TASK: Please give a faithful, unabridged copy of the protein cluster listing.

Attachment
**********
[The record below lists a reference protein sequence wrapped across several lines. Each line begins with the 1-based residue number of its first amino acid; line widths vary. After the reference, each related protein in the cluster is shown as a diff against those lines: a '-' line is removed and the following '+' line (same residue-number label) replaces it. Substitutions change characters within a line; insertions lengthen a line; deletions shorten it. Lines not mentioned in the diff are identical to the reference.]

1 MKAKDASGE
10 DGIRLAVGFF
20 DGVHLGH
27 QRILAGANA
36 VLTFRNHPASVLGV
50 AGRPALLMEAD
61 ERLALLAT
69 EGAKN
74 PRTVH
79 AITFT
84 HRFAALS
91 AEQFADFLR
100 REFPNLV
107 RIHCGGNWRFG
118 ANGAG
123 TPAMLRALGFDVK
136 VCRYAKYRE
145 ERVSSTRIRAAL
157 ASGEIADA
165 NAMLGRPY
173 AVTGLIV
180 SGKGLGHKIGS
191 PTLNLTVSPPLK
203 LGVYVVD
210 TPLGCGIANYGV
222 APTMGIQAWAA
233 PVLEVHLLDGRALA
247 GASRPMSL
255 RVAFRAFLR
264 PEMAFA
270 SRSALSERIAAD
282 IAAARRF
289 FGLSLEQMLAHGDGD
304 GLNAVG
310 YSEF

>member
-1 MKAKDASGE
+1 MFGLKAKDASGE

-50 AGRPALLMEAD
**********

[The record below lists a reference protein sequence wrapped across several lines. Each line begins with the 1-based residue number of its first amino acid; line widths vary. After the reference, each related protein in the cluster is shown as a diff against those lines: a '-' line is removed and the following '+' line (same residue-number label) replaces it. Substitutions change characters within a line; insertions lengthen a line; deletions shorten it. Lines not mentioned in the diff are identical to the reference.]

1 MKAKDASGE
10 DGIRLAVGFF
20 DGVHLGH
27 QRILAGANA
36 VLTFRNHPASVLGV
50 AGRPALLMEAD
61 ERLALLAT
69 EGAKN
74 PRTVH
79 AITFT
84 HRFAALS
91 AEQFADFLR
100 REFPNLV
107 RIHCGGNWRFG
118 ANGAG
123 TPAMLRALGFDVK
136 VCRYAKYRE
145 ERVSSTRIRAAL
157 ASGEIADA
165 NAMLGRPY
173 AVTGLIV
180 SGKGLGHKIGS
191 PTLNLTVSPPLK
203 LGVYVVD
210 TPLGCGIANYGV
222 APTMGIQAWAA
233 PVLEVHLLDGRALA
247 GASRPMSL
255 RVAFRAFLR
264 PEMAFA
270 SRSALSERIAAD
282 IAAARRF
289 FGLSLEQMLAHGDGD
304 GLNAVG
310 YSEF

>member
-1 MKAKDASGE
+1 MFGLKAKDASGE

-50 AGRPALLMEAD